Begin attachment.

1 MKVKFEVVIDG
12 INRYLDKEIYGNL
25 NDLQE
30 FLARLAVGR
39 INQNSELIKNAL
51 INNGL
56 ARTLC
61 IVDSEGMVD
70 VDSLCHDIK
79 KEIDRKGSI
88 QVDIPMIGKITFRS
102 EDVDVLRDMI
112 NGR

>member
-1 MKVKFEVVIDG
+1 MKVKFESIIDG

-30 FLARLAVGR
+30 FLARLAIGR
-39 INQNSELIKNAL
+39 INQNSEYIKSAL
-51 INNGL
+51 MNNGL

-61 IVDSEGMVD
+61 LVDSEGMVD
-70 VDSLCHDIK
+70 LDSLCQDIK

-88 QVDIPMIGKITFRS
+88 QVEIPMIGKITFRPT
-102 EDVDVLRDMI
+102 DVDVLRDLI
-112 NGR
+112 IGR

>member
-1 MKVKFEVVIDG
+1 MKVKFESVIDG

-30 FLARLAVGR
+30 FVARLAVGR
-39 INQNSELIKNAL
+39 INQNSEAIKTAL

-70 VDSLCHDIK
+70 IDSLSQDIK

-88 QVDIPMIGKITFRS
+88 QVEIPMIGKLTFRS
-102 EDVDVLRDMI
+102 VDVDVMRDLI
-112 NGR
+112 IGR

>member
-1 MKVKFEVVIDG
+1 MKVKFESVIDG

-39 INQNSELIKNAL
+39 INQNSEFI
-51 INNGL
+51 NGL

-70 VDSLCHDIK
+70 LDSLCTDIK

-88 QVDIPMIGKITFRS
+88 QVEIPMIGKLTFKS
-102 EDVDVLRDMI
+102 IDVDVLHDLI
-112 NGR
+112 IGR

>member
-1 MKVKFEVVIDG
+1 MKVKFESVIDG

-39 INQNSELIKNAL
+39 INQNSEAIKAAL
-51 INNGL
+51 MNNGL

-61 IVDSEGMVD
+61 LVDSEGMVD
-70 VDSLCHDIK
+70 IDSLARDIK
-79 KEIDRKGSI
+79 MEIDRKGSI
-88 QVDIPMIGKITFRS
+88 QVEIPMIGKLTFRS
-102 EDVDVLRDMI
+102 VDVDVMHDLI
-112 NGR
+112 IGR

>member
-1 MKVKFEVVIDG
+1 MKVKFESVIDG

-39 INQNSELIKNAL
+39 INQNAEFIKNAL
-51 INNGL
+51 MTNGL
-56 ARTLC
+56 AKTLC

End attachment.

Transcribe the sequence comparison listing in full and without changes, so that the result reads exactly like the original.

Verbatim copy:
1 MKVKFEVVIDG
12 INRYLDKEIYGNL
25 NDLQE
30 FLARLAVGR
39 INQNSELIKNAL
51 INNGL
56 ARTLC
61 IVDSEGMVD
70 VDSLCHDIK
79 KEIDRKGSI
88 QVDIPMIGKITFRS
102 EDVDVLRDMI
112 NGR

>member
-1 MKVKFEVVIDG
+1 MKVKFESIIDG

-30 FLARLAVGR
+30 FLARLAIGR
-39 INQNSELIKNAL
+39 INQNSEYIKSAL
-51 INNGL
+51 MNNGL

-61 IVDSEGMVD
+61 LVDSEGMVD
-70 VDSLCHDIK
+70 LDSLCQDIK

-88 QVDIPMIGKITFRS
+88 QVEIPMIGKITFRPT
-102 EDVDVLRDMI
+102 DVDVLRDLI
-112 NGR
+112 IGR

>member
-1 MKVKFEVVIDG
+1 MKVKFESVIDG

-30 FLARLAVGR
+30 FVARLAVGR
-39 INQNSELIKNAL
+39 INQNSEAIKTAL

-70 VDSLCHDIK
+70 IDSLSQDIK

-88 QVDIPMIGKITFRS
+88 QVEIPMIGKLTFRS
-102 EDVDVLRDMI
+102 VDVDVMRDLI
-112 NGR
+112 IGR

>member
-1 MKVKFEVVIDG
+1 MKVKFESVIDG

-39 INQNSELIKNAL
+39 INQNSEFI
-51 INNGL
+51 NGL

-70 VDSLCHDIK
+70 LDSLCTDIK

-88 QVDIPMIGKITFRS
+88 QVEIPMIGKLTFKS
-102 EDVDVLRDMI
+102 IDVDVLHDLI
-112 NGR
+112 IGR

>member
-1 MKVKFEVVIDG
+1 MKVKFESVIDG

-39 INQNSELIKNAL
+39 INQNSEAIKAAL
-51 INNGL
+51 MNNGL

-61 IVDSEGMVD
+61 LVDSEGMVD
-70 VDSLCHDIK
+70 IDSLARDIK
-79 KEIDRKGSI
+79 MEIDRKGSI
-88 QVDIPMIGKITFRS
+88 QVEIPMIGKLTFRS
-102 EDVDVLRDMI
+102 VDVDVMHDLI
-112 NGR
+112 IGR

>member
-1 MKVKFEVVIDG
+1 MKVKFESVIDG

-39 INQNSELIKNAL
+39 INQNAEFIKNAL
-51 INNGL
+51 MTNGL
-56 ARTLC
+56 AKTLC